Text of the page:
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Late on Everything: Poetry Is Not a Project &, What the Hell, More Piling on Hoagland

I want this century to be full of people who write poems, not full of poets who conduct projects and do nothing more.

There is plenty to disagree with in Dorothea Lasky’s pocketable manifesto from UDP. And that is its virtue. This is a canny invitation to talk about intention, process,  and quality in poetry. An invitation through Lasky’s direct, open language and the brevity of the pamphlet itself (14 quarter pages). Lasky isn’t riveting together the panels of an iron clad case or qualifying her points into nothing through academic speak. And for these reasons this should be required reading (in the imaginary classrooms that float in the interstitial tissue of the poetic collective consciousnesses or something like that)  for anyone trying to sort out what they’re doing through poems.

(In many ways, its directness is echoed in Claudia Rankine’s talk on Tony Hoagland’s awful poem. A directness which eventually became lost in the equivocating of the ensuing debate. (Hoagland’s poems aren’t exactly racist. But they’re also not dramatic monologues as his apologists claim. They fail the test because they are not dramatic. The speaker (Uncle Tony) is who we think he is–a reactionary affirming his own limited world view in a moment disguised as epiphany. TRIPLE SIDENOTE: A friend of mine took his HS English class to hear TH read at the Folger Shakespeare Library. The sizeable African American bloc was upset after each one of Hoagland’s poems that came anywhere close to race. My buddy had to apologize profusely for putting them through the Hoagland reading and swear that it was not representative of contemporary poetry. You see, my friend’s students knew, clearly, that they were not Hoagland’s audience. He made them out as aliens from the  Shakespearean stage (the same place David Wojahn ranted about the terrible vices of young poets).  This is what happens when you write for the “general” (white, middle-class, middle of the road liberal, male) reader.)

Anyway, what do I think of what Lasky says? The easy misreading is that she is attacking “conceptual poetry,” yet she praises flarf and uses as her example a serial ekphrastic project, which is the go to for more traditional poets when they want to write beyond the lyric narrative or birds or whatev.  So clearly she is defining “project” in a rather expansive sense.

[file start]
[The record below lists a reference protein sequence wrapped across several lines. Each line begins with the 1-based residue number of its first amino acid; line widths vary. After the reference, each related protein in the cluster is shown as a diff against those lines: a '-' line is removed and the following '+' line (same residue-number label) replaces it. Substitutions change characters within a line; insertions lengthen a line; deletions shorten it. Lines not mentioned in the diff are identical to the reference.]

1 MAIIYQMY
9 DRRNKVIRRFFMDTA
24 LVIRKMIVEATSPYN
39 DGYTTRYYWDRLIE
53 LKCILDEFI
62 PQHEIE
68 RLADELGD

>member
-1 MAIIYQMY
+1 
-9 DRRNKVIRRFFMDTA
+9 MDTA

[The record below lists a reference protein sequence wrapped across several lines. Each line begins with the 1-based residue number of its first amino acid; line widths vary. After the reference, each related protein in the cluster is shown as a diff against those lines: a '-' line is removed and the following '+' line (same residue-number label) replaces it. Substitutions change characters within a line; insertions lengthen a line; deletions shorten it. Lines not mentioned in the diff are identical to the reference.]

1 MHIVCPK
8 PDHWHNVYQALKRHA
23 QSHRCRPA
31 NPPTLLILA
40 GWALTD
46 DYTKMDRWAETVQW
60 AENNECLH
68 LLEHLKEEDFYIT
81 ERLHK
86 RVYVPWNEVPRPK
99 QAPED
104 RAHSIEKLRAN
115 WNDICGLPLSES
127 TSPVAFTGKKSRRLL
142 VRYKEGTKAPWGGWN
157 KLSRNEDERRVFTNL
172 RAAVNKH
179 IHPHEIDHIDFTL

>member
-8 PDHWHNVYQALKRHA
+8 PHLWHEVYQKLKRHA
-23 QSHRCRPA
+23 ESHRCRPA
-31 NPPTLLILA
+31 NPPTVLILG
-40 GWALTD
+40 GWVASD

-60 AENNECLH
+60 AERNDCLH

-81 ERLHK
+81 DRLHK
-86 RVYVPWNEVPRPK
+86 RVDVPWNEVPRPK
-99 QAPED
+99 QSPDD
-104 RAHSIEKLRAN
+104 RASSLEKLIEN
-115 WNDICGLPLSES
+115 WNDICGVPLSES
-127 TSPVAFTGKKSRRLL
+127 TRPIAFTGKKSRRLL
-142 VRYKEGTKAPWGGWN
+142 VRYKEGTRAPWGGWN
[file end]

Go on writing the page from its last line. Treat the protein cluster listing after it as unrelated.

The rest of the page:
What strikes me as critical (and what I’d love to hear back from by you) is this:

If a project does not get to a real poem, then it is not that important to your work because it generates nothing. The problem I am pointing out in this pamphlet is that just because you have constructed a project does not mean you have written a poem. You can plan a party, but you have to make the people show up for it to really be a party. Any other way, all you have created is just a decorated empty room.

Is this to say, the writing process dictated by the concept must leave room for the poet to exercise their powers of intuition and the outcomes of this intuitive act must be successful (successful? significant?)–that it is vital for us as readers to pay close attention, above all, to these intuitive leaps, to have a stake in them–to be thrilled or disappointed by their outcomes? Is this the difference between pleasurable engagement and pleasing contemplation? Either way, it is right and good to affirm one’s own prerogative to hate and love what is going on in a poem.

I love these four ridiculously classic lines from H.D.

why must you recall

the white fire of unnumbered stars

rather than the single taper

burning in an onyx jar

It is good and right to hate Hoagland’s poem (above). And the one that frowns in the direction of hip-hop. (No big risks there). And isn’t hate or intense dislike a sort of compliment in and of itself?

Either way, what is ultimately provocative is the call for a return to engagement with a how a poet puts a singular poem together as opposed to critical discourse’s obsession over the principles which inform how certain groups make poems.  It is also a call to party, hard.  I can get on board with that even as I finish up with my buddy Chad something that can only be described as a “project” about The Container Store. In particular, I’d like to think that the damning “and do nothing more” of the first quote extends to both the interior of the poem and the exterior reaches of the poets life. What they do in the world beyond conducting projects. I’d like to think the moments of intuition in a poem are only made possible via an intuitive/intentional engagement with the exterior world–one’s social praxis. (So hey, what does DL mean by ‘Habitus’? I’m not clear on this). So perhaps there are “projecty” types of procedures such as C.A. Conrads somatic experiments that dispose one toward attending to the interiors of one’s work?

Wait, have I gotten to the end of a blog post again without really saying anything? Dammit.

I’ll never be a good blogger because I have no real opinions.

Read Poetry Is Not A Project, ok?

Filed under: Book Notes

About the Author

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Joe Hall is the author of five books of poetry, including Someone's Utopia (2018) and Fugue & Strike (forthcoming). His poems, reviews, and scholarship have appeared in Poetry Daily, The Academy of American Poets Poem-A-Day, Postcolonial Studies, Peach Mag,, PEN America Blog, Poetry Northwest, Ethel Zine, Gulf Coast, Best Buds! Collective, and Eighteenth-Century Fiction. He has taught poetry workshops for teachers, teens, and workers through Just Buffalo and the WNYCOSH Worker Center.


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